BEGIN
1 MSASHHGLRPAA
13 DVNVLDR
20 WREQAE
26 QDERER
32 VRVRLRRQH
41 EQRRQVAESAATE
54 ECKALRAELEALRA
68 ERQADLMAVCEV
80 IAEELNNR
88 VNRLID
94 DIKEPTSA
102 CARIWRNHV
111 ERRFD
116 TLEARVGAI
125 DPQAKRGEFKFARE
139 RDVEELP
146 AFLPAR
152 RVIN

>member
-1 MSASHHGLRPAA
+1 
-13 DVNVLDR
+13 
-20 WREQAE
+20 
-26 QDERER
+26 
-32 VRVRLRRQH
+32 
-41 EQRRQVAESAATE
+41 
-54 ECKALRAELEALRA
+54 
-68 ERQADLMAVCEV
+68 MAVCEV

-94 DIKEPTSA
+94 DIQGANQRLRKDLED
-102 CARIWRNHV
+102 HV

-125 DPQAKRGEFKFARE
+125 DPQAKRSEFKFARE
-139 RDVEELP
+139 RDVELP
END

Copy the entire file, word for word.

1 MSASHHGLRPAA
13 DVNVLDR
20 WREQAE
26 QDERER
32 VRVRLRRQH
41 EQRRQVAESAATE
54 ECKALRAELEALRA
68 ERQADLMAVCEV
80 IAEELNNR
88 VNRLID
94 DIKEPTSA
102 CARIWRNHV
111 ERRFD
116 TLEARVGAI
125 DPQAKRGEFKFARE
139 RDVEELP
146 AFLPAR
152 RVIN

>member
-1 MSASHHGLRPAA
+1 
-13 DVNVLDR
+13 
-20 WREQAE
+20 
-26 QDERER
+26 
-32 VRVRLRRQH
+32 
-41 EQRRQVAESAATE
+41 
-54 ECKALRAELEALRA
+54 
-68 ERQADLMAVCEV
+68 MAVCEV

-94 DIKEPTSA
+94 DIQGANQRLRKDLED
-102 CARIWRNHV
+102 HV

-125 DPQAKRGEFKFARE
+125 DPQAKRSEFKFARE
-139 RDVEELP
+139 RDVELP